Robin Hood


An intrepid reported introduces us to a medieval Nottinghamshire village, where, most unusually, it is market day. She interviews the Sheriff of Nottingham, questioning his methods of taxation, despite this publicity his henchman Smash and Grab do his dirty work and take hapless villagers prisoner, but Robin Hood promises to right these wrongs, with the help of his Merry Men, a disparate and rather inept group of outlaws ...

The Cast

Robin Hood - Amy Kent
Maid Marion - Megan Abbott
Prince John - Matthew Kerslake
Dame Courgette - Hugh Pearce
Sherriff of Nottingham - Allan Lord
Little John - Sam Lord
Alan-A-Dale - Mike Cooke
Will Scarlett - Ben Robinson
Friar Tuck - Leslie Judd
Smash - Natalie Mills
Grab - Peter Fiddling
Wise Woman - Penny Cooke
Cheryl Budwiser - Eileen Haynes
The Jailer - Steve Brooks
King Richard - William Johnson
Guard One - Daniel Wagg
Guard Two - Rachel Marshall
Bear - Amy Camp

The Chorus 

Kathryn Marshall
Toby Lord
Annie Lawrence
Georgia Smith
Zoe Wagg
Jenny Read 
Emily Marshall 
Lucy Beeton
Katy Beeton
Cerys Brooks
Kate Oldfield
Sophie Sharp
Neith Charlesworth
Jane Pearce
Becky Read
Sandra Johnson
Charlie Gotts
Susan Read
Irene Whitehouse
Karen Girdwood
Lizie Spavin
Jane Wallace

The Crew

Director - Laura Anderson
Producer - Claire cooper
Musical Director - Kate Mould
Orchestra - Kate Mould, Claire Cooper and Debbie Hiles
Choreography - Penny Cooke, Laura Anderson, Claire Cooper, Jane Pearce and Jane Wallace
Stage Manager - Richard Bennett
Stage Crew - Chris Scott and Mark Girdwood
Props - Laura Anderson, Claire Cooper, Ian Anderson and Margaret Mould
Set Design and Construction - Chris Scott, Claire Cooper, Laura Anderson and Ian Anderson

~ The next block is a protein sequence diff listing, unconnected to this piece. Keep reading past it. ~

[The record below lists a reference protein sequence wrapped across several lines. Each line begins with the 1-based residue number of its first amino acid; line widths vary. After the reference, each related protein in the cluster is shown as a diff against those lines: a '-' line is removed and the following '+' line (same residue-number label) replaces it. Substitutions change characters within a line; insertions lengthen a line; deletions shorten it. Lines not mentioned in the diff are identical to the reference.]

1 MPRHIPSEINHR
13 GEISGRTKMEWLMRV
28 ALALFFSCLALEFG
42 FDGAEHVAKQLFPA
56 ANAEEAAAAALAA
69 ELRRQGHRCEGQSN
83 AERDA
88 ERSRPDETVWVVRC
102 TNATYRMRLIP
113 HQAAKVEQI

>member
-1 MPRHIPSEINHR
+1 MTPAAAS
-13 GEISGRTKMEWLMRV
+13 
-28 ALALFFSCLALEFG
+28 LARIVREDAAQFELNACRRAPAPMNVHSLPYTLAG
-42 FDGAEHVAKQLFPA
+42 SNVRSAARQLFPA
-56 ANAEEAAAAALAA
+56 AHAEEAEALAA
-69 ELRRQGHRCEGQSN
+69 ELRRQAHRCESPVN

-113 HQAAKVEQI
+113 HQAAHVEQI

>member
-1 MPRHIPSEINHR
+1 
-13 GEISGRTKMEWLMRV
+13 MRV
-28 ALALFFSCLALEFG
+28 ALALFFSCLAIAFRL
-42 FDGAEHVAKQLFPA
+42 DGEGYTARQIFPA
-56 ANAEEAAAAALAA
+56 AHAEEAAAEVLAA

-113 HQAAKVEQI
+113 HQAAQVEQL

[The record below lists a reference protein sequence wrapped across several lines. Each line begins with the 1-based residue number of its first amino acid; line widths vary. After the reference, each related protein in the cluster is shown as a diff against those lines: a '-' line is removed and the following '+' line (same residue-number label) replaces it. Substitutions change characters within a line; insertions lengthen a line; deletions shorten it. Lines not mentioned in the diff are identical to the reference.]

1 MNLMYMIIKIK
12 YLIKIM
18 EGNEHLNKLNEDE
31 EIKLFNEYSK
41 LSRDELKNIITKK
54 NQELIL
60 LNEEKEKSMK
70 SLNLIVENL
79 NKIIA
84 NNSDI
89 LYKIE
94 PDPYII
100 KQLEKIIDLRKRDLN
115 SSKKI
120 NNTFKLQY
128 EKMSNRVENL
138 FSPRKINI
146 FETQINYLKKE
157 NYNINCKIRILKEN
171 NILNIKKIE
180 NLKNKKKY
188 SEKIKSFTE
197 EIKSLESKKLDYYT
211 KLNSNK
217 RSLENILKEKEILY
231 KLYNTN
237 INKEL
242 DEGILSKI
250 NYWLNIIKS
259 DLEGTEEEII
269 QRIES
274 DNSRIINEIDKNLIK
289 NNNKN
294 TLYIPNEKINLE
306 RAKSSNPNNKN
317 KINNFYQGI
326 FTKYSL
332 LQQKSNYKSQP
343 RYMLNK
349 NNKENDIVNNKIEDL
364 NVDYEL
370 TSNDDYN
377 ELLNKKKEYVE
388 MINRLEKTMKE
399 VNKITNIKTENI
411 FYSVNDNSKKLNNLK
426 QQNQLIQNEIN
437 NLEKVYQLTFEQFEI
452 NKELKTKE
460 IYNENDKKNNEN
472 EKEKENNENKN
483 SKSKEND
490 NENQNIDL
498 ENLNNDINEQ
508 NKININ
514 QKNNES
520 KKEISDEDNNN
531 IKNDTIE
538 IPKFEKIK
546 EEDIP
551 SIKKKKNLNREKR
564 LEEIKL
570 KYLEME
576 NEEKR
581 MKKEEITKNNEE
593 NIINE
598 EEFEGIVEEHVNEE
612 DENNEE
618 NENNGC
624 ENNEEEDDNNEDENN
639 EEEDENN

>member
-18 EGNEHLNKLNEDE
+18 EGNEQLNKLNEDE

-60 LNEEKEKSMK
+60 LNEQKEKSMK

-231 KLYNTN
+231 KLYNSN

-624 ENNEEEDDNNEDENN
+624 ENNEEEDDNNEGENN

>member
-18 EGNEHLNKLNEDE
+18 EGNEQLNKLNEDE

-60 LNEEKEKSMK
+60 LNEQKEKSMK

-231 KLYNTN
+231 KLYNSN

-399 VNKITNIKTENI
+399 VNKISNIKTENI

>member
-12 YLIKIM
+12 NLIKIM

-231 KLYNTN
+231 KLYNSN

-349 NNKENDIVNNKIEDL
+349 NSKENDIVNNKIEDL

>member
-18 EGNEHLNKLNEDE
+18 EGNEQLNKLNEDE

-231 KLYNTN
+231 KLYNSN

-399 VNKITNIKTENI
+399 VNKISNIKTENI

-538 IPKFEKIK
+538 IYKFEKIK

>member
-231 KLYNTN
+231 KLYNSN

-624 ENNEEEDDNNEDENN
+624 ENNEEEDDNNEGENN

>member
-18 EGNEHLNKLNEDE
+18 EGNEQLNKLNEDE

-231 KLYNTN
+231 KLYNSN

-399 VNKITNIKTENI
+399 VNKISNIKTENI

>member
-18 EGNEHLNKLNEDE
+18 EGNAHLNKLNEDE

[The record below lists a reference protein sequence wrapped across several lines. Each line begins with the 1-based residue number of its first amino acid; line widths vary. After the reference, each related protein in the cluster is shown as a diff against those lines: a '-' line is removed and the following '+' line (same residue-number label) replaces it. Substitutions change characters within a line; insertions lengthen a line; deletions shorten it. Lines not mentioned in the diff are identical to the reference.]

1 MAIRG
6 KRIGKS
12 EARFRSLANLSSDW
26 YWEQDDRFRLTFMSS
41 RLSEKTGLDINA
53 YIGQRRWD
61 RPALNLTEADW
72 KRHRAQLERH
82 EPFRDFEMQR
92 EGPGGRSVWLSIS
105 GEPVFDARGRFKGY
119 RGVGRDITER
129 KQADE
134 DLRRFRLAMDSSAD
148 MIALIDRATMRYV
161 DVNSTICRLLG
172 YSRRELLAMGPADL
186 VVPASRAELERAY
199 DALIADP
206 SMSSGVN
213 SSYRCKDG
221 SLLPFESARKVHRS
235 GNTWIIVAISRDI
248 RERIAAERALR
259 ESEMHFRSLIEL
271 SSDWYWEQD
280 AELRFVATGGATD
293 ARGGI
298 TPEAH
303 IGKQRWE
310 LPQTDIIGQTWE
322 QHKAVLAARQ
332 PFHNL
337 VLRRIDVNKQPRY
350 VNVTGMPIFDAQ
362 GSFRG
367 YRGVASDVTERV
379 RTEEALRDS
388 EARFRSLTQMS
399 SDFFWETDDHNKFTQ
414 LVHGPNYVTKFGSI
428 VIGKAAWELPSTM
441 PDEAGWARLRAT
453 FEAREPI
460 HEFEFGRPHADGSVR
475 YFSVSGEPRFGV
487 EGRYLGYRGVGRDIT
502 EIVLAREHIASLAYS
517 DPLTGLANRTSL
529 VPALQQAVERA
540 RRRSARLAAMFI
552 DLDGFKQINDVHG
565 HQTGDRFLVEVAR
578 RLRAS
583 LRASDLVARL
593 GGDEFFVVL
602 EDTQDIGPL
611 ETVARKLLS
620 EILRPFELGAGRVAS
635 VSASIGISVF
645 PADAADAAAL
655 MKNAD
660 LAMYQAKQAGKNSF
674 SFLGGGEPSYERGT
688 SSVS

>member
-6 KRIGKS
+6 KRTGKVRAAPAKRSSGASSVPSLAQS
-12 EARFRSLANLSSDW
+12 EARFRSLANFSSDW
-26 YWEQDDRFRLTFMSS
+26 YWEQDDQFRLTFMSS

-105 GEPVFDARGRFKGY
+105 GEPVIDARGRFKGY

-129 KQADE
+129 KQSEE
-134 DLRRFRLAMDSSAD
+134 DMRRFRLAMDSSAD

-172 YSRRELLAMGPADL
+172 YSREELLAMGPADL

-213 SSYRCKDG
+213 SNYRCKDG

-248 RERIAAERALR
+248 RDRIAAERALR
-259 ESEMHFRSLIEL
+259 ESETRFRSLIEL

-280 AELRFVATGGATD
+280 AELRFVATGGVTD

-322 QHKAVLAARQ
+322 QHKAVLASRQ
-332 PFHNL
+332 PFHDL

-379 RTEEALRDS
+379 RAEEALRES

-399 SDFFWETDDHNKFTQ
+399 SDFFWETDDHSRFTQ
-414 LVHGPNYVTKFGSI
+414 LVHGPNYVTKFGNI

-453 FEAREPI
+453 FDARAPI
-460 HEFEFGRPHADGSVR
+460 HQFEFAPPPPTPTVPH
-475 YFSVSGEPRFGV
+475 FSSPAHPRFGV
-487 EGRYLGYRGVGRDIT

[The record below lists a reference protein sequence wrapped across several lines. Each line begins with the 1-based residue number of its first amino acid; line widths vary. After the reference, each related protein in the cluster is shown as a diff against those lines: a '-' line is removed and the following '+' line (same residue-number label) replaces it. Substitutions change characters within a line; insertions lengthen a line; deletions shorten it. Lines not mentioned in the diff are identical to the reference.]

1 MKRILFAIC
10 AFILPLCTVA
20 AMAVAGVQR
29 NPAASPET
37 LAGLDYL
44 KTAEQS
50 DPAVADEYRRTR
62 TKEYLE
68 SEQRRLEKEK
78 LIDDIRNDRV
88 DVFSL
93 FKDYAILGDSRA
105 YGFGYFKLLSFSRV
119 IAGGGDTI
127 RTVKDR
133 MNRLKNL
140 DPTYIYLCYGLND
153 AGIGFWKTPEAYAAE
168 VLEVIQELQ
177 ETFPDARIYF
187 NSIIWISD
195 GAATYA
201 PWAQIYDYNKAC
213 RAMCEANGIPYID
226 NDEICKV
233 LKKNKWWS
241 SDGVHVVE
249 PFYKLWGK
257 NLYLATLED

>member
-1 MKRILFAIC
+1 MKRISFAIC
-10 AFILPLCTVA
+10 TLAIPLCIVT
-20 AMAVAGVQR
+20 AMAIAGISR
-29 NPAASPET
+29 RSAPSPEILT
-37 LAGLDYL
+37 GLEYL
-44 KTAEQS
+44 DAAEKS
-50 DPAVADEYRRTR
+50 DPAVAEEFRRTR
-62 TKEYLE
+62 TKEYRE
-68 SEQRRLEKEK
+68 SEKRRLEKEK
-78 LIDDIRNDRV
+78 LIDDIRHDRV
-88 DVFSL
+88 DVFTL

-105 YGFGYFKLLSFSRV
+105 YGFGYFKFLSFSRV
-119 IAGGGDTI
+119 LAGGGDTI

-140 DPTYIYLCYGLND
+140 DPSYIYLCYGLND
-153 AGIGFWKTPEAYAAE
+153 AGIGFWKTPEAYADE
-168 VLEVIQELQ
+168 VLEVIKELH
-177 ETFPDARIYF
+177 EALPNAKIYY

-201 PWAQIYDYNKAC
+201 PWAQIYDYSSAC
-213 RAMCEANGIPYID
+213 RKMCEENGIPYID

Costumes - Harvey Costumes
Lights and Sounds - Barry Ayres and Terry Cook
Photography - Ian Anderson and Laura Anderson
Programme - Ian Anderson and Barry Ayres
Box Office and Front of House - Cyril Pike, Kate Carpenter, Chip Carpenter, Nerys Brooks and Friends of the Society

NODA / Lynn News Review

I CAN’T begin to tell you how good it was to back at Watlington Village Hall.

The production I had come to see was  Robin Hood and although I have seen five versions of Babes in the Wood  this was the first time I had seen this particular slant on those men in  tights.

The auditorium was once again decorated appropriately  for the title. The sets were excellent as ever with complementary light  and sound by Barry Ayres and Terry Cook and first-rate costumes from  Harvey Costumes. It was nice to see a return to a large chorus and  all concerned worked hard even if they did seem a little unsure of some  of the more complicated lyrics. Jane Pearce was mesmerising and with  safe choreography the entire ensemble looked great.

There were  credible performances from Natalie Mills and Peter Fiddling as villains  Smash and Grab and some nice cameos from Penny Cooke as The Wise Woman  and Eileen Haynes as roving reporter Cheryl Budweiser. The Merry Men all worked extremely hard with some great performances from Ben Robinson as  Will Scarlett, Sam Lord as Little John and excellent caricatures from  Leslie Judd as Friar Tuck and Mike Cooke as Alan – a – Dale who’s short  songs were a running gag that just got funnier and funnier.

Allan  Lord gave a powerful delivery as The Sherriff Of Nottingham, Megan  Abbott was the perfect Maid Marion with Amy Kent equally well cast as thigh-slapping Robin Hood. I did feel that although it was a better than average script, it didn’t give them much to work with. One man who did  not let the shortage of dialogue stop him turning in a real crowd  pleasing performance was Steve Brooks as the Jailer who almost stole the  show with a quick fire routine that had everyone falling around. I  don’t think I have ever seen him so relaxed.

Society chairman Matt  Kerslake seems to also have a knack for picking the right parts and as  the evil Prince John he was perfect. Admittedly his oversized codpiece  got as many laughs as he did but it was a first-rate characterisation  from a performer who seems to have found his range.

This  production would have been a lot less enjoyable without formidable Hugh Pearce as Dame Courgette. Mr Pearce handed in another outstanding  performance with a sure footed, confident delivery, only looking  uncomfortable during a rather shambolic sing-a-long section. My compliments to director Laura Anderson for a job well done and to musical director Kate Mould and her impressive three-piece band for some excellent music to keep things moving.

Stephen Hayter